Museo de Jade: Misleadingly named, this small jewel of a museum is really a full-fledged introduction to the cultures of Costa Rica's indigenous peoples. There are musical instruments, bows and arrows, an aerial photo of the Guayabo archaeological site, ceramic ocarinas, flints, anthropomorphic metates (grinding stones) and others with elaborately carved undersides, a disk with Maya inscriptions, fantastic female ceramic figurines (from AD 700-1100), and a large two-piece incense burner with a marvelous lagarto (lizard) carved on the lid. The quality of both the imagery and the technique puts most contemporary art to shame.
The general concept is that profits from the lodge will be invested in the community. Short term gain is provided to the people by employment. That, in and of itself, is nothing unusual. All lodges employ locals. The difference is that all of the other lodges are in private hands (mostly owned by foreigners) and much of their profits stay or go abroad, while Esquinas belongs to a foundation, and all of its profits are to be channeled towards community projects such as building a new school, bringing in a doctor and dentist, agricultural projects, and others. It is estimated that it will take three to five years for the community to see real benefits. Currently, the foundation is supporting small endeavors such as buying pencils and schoolbooks. Logging has ceased in the areas surrounding the lodge, and a little over half of the Esquinas forest has been saved from destruction and has become part of the park. A research station. located at the entrance to the property, is run by the foundation in conjunction with the University of Vienna and this lodge is open to students and biologists from all over the world who are pursuing rainforest research.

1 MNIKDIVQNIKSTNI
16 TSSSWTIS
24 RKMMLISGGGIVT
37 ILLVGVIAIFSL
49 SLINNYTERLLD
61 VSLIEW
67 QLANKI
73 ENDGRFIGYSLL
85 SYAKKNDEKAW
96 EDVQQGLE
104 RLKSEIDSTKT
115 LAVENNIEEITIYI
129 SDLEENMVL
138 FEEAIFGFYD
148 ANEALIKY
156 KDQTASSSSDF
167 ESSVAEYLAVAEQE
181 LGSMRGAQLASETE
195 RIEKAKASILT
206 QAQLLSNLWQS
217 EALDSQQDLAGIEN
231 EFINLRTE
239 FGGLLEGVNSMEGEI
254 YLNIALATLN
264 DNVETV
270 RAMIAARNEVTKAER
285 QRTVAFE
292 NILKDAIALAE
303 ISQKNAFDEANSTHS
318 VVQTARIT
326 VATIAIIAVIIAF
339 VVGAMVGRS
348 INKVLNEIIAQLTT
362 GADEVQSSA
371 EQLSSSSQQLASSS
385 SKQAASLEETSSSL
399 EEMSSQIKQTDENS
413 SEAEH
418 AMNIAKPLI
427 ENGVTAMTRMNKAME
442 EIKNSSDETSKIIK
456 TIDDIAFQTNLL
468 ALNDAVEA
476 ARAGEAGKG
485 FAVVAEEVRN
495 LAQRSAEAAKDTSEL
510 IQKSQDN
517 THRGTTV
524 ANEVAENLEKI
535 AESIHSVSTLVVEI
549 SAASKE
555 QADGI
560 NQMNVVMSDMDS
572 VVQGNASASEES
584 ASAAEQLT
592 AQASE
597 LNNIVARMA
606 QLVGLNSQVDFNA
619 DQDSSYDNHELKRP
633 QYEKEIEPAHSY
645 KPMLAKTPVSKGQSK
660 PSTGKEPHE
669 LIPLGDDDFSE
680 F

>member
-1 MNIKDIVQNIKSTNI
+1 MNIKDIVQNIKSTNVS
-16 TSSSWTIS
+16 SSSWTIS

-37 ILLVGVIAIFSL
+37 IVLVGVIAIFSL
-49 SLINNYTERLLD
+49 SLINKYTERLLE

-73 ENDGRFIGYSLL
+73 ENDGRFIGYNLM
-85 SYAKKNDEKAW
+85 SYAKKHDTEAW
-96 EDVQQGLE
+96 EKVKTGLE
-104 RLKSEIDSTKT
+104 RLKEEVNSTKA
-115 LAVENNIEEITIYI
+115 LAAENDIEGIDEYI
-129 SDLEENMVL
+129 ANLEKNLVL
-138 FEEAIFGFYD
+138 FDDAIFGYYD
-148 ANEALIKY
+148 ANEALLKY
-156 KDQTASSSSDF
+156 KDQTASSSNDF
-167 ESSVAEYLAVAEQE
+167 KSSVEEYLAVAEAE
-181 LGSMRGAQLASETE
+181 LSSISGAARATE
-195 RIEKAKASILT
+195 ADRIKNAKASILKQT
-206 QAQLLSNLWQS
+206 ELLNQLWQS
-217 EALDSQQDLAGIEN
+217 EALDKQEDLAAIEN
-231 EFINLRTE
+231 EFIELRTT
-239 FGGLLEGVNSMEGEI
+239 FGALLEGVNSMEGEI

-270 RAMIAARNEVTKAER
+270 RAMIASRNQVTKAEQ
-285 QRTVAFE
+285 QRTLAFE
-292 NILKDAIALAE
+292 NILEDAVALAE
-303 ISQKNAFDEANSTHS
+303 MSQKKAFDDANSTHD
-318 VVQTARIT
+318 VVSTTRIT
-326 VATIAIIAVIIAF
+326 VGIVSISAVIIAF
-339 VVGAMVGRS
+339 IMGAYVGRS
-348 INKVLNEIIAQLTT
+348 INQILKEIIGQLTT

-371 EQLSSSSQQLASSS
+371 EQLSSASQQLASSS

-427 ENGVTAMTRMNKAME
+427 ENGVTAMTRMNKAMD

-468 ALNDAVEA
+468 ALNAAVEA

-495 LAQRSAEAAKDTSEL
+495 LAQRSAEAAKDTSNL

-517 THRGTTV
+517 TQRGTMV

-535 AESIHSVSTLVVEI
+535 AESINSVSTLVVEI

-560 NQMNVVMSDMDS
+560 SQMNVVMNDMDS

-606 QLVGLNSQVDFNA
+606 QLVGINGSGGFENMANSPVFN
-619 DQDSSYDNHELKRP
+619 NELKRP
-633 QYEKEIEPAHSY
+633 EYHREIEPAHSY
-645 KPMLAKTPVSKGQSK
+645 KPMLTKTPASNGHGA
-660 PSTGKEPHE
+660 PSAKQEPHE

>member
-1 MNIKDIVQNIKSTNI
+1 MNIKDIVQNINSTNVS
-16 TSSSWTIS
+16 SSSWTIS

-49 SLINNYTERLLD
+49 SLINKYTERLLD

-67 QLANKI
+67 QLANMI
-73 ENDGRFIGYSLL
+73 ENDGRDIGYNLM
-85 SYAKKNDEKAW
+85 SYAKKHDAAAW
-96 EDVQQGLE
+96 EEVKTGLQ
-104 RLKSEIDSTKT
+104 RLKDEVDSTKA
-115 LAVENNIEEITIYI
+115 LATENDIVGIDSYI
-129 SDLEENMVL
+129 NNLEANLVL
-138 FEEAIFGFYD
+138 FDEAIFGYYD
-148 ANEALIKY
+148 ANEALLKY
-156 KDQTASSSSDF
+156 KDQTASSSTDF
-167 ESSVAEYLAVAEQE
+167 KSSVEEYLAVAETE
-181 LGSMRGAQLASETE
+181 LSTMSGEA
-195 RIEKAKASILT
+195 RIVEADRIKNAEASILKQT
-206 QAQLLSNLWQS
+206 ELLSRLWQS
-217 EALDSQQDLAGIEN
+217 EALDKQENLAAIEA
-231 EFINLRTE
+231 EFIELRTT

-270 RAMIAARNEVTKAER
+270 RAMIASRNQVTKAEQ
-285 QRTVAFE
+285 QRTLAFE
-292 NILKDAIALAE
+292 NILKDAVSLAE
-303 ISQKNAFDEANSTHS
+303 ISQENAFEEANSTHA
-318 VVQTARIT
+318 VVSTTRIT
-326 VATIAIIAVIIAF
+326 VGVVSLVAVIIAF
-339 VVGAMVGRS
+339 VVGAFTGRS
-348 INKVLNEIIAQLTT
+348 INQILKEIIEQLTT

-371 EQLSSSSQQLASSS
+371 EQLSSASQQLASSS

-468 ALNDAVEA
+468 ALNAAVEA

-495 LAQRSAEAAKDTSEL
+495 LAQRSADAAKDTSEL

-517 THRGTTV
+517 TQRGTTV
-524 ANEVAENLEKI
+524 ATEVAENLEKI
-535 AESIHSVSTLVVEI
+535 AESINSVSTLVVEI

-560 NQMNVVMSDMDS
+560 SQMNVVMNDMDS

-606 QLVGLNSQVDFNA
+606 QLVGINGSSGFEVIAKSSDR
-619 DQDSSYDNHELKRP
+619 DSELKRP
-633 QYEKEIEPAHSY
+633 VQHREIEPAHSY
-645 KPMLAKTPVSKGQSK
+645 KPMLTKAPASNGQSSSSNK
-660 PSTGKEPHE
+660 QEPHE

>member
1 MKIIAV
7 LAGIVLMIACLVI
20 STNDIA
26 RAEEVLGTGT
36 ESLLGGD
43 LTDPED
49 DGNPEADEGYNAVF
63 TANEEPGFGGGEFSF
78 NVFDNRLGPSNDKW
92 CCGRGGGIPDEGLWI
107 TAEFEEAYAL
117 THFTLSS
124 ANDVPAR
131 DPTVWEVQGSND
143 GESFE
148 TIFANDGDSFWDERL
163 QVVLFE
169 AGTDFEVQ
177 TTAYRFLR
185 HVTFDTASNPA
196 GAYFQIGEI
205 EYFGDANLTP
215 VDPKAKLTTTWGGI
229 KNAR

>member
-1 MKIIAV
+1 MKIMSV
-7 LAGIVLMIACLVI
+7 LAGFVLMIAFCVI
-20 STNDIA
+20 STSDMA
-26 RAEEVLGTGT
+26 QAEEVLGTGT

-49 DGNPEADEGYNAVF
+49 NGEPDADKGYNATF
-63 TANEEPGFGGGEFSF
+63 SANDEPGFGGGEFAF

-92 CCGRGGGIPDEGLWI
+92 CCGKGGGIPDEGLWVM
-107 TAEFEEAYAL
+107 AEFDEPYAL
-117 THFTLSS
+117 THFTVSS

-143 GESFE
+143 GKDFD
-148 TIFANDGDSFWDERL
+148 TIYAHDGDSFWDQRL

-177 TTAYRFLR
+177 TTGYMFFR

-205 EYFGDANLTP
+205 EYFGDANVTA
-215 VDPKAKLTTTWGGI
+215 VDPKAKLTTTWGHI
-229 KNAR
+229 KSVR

The 160-ft.-high ajo ("garlic") tree holding the platform is both very sturdy and allows for a superb panoramic view. It took 12 days and eight people to build the platform. Just finding the right tree took a month because it needed to have limbs large enough to support the platform as well as a good view. All of the material is from the States directly in order to secure quality control. The fiberglass floor is reinforced with graphite; railings are aluminum. You are attached to a harness and rapelled with a winch up to the 120-ft.-high platform (and then down again). At the top, you are fastened into a harness and have the opportunity to have a look around. You may see monkeys which arrive when the tree is fruiting.
The only one of its kind in Costa Rica, this highly controversial government-owned project on the Bahia Culebra to the N end of Playas de Coco had its origins under the Oduber administration (1974-78) but has come of age only recently. The government has completed purchase of some 5,000 acres surrounding the bay, which has 17 beaches; the infrastructure (wells for potable water, electricity, telephones, and roads) has been put in place. No environmental impact study has been done because--according to former Tourism Minister Chacon (who has served during the Calderon administration)--none was required by law. He criticized environmental groups for " not wanting any tourism " and, in 1994, he called officials with the Ombudsman's Office " liars " Theoretically, the resorts are to be attractive and not environmentally destructive but much of the land to be used for hotels is currently covered with tropical dry secondary forest.